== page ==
MiniBooNE first results on a search for $\nu_e$ appearance at the $\delta m^2\sim 1\ \hbox{ev}^2$ scale

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Solar and atmospheric neutrino oscillations, recently confirmed by reactor and accelerator-based experiments, are now well established. On the other hand, the interpretation of the LSND {bar {nu}}{sub e} excess [1] as {bar {nu}}{sub {mu}} {yields} {bar {nu}}{sub e} oscillations at the {Delta}m{sup 2} {approx} 1 eV{sup 2} scale lacked for many years experimental confirmation or refutation. The primary goal of the MiniBooNE experiment [2] is to address this anomaly in an unambiguous and independent way. The MiniBooNE flux is obtained via a high-intensity, conventional neutrino beam. Secondary hadrons, mostly pions and kaons, are produced via the interactions of 8 GeV ... continued below

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5 pages

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Sorel, M. & U., /Columbia October 1, 2007.

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Solar and atmospheric neutrino oscillations, recently confirmed by reactor and accelerator-based experiments, are now well established. On the other hand, the interpretation of the LSND {bar {nu}}{sub e} excess [1] as {bar {nu}}{sub {mu}} {yields} {bar {nu}}{sub e} oscillations at the {Delta}m{sup 2} {approx} 1 eV{sup 2} scale lacked for many years experimental confirmation or refutation. The primary goal of the MiniBooNE experiment [2] is to address this anomaly in an unambiguous and independent way. The MiniBooNE flux is obtained via a high-intensity, conventional neutrino beam. Secondary hadrons, mostly pions and kaons, are produced via the interactions of 8 GeV protons from the Fermilab Booster accelerator with a thick beryllium target, and are focused by a horn. The switchable horn polarity allows for both neutrino and antineutrino running modes. The neutrino beam is produced via the decay of secondary mesons and muons in a 50 m long decay region. Overall, about 9.5 x 10{sup 20} protons on target have been accumulated over the five years of beamline operation, 5.6 x 10{sup 20} of which are used in this oscillation analysis, based on the neutrino running mode sample only. The MiniBooNE detector is located 540 m away from the beryllium target. The detector is a 12 m in diameter sphere filled with 800 t of undoped mineral oil, whose inner region is instrumented with 1280 photomultiplier tubes (PMTs). Neutrino interactions produce prompt, ring-distributed Cherenkov light, and delayed, isotropic scintillation light. Light transmission is affected by fluorescence, scattering, absorption and reflections. The outer detector region is used to reject cosmic ray activity or uncontained neutrino interactions. About 7.7 x 10{sup 5} neutrino interactions have been collected at MiniBooNE. The goal of the first MiniBooNE electron appearance analysis is two-fold: perform a model-independent search for a {nu}{sub e} excess (or deficit), and interpret the data within a two neutrino, appearance-only {nu}{sub {mu}} {yields} {nu}{sub e} oscillation context, to test this interpretation of the LSND anomaly [2]. This was a blind analysis.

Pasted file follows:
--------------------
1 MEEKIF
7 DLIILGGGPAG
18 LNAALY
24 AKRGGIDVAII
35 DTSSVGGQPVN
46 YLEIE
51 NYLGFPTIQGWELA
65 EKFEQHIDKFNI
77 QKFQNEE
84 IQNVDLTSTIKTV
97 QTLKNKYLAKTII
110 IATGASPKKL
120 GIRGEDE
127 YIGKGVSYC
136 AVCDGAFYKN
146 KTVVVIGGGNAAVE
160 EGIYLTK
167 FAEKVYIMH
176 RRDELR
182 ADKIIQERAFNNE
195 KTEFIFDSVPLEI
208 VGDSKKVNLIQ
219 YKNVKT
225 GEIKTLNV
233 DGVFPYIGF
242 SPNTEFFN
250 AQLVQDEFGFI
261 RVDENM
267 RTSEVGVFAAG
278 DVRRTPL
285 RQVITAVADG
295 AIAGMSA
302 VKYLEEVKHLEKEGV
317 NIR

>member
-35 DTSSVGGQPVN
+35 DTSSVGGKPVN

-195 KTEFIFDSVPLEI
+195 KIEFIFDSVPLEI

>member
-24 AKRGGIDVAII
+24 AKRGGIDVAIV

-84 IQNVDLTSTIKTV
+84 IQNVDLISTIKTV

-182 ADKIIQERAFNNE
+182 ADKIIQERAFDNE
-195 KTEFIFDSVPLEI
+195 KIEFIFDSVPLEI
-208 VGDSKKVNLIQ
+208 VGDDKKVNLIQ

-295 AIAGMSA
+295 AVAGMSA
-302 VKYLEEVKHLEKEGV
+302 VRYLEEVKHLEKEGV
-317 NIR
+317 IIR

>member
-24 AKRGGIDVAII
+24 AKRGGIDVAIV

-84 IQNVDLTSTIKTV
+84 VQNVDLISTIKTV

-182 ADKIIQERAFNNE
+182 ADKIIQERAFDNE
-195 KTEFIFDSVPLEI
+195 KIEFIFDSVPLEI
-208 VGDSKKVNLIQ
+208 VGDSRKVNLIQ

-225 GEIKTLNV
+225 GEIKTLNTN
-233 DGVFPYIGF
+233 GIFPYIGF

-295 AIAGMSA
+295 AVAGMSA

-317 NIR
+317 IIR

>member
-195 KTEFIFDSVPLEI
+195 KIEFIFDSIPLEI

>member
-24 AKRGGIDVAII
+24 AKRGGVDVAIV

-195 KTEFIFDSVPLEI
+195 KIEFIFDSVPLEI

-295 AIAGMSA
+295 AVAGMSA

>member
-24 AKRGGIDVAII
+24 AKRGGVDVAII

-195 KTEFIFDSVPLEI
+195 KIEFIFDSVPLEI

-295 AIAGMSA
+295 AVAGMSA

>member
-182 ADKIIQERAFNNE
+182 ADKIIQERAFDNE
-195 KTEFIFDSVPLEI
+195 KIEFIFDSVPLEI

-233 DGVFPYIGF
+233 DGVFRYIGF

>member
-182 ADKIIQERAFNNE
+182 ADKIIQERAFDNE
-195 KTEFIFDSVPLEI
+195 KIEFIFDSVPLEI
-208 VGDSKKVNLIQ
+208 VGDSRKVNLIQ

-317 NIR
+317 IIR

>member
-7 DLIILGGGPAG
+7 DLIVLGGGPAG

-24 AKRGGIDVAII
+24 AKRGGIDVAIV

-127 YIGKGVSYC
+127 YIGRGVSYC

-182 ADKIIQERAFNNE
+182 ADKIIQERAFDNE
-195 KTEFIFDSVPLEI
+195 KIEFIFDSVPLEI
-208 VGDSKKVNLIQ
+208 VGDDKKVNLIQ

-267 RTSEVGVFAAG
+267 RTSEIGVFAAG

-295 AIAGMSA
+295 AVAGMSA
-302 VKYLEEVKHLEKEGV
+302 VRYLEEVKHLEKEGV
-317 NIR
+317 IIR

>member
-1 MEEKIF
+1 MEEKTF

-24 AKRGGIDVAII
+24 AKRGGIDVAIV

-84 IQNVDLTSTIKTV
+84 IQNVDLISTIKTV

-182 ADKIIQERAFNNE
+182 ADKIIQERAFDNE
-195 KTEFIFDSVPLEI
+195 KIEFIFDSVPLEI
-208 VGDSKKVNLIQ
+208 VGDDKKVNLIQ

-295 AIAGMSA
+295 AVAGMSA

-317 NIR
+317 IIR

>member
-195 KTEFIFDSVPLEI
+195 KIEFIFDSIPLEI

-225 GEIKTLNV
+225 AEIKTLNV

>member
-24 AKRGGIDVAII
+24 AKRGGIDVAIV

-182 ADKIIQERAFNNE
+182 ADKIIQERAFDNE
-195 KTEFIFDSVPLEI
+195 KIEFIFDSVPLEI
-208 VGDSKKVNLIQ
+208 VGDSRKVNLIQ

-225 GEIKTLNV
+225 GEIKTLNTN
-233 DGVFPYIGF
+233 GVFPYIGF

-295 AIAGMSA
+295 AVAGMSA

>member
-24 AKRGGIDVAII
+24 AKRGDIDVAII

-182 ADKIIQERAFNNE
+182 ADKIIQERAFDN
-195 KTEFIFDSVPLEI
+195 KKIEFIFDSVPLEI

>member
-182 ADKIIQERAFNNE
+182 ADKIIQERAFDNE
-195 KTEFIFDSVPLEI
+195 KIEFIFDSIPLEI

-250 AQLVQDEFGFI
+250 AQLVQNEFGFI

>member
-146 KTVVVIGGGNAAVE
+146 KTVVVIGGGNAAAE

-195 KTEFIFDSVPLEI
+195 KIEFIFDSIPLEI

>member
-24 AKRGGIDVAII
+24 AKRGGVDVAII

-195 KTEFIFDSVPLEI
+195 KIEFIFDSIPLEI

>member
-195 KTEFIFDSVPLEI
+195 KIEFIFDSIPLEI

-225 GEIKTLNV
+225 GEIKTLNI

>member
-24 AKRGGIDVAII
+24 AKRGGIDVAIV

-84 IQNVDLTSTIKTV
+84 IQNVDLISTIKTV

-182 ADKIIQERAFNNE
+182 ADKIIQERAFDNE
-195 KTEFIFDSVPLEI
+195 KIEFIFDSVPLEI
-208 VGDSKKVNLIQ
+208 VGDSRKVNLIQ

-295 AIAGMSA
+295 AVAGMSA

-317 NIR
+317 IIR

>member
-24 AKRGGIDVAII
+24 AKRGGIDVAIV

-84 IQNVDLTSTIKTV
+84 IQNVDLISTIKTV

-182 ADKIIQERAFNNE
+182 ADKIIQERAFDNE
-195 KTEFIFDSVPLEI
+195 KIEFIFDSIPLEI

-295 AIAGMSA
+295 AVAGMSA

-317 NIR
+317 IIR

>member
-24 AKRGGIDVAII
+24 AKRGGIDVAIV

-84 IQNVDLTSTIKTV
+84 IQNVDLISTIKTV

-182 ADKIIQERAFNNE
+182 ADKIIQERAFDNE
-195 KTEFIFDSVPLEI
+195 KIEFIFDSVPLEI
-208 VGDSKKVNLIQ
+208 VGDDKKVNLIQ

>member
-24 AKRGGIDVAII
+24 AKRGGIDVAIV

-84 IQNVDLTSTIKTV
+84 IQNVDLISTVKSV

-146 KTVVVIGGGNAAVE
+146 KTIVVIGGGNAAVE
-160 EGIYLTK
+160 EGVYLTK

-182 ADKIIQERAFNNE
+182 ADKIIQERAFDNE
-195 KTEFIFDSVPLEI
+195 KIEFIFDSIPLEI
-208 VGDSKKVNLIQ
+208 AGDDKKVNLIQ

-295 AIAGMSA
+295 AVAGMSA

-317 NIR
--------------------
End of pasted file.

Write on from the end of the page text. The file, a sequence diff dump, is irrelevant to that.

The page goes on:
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5 pages

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  • Presented at 19th Conference on High Energy Physics (IFAE 2007), Naples, Italy, 11-13 Apr 2007

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  • Report No.: FERMILAB-CONF-07-562-E
  • Grant Number: AC02-07CH11359
  • Office of Scientific & Technical Information Report Number: 920424
  • Archival Resource Key: ark:/67531/metadc897318

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  • October 1, 2007

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  • Sept. 27, 2016, 1:39 a.m.

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  • Nov. 29, 2016, 8:10 p.m.

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Sorel, M. & U., /Columbia. MiniBooNE first results on a search for $\nu_e$ appearance at the $\delta m^2\sim 1\ \hbox{ev}^2$ scale, article, October 1, 2007; Batavia, Illinois. (digital.library.unt.edu/ark:/67531/metadc897318/: accessed October 20, 2017), University of North Texas Libraries, Digital Library, digital.library.unt.edu; crediting UNT Libraries Government Documents Department.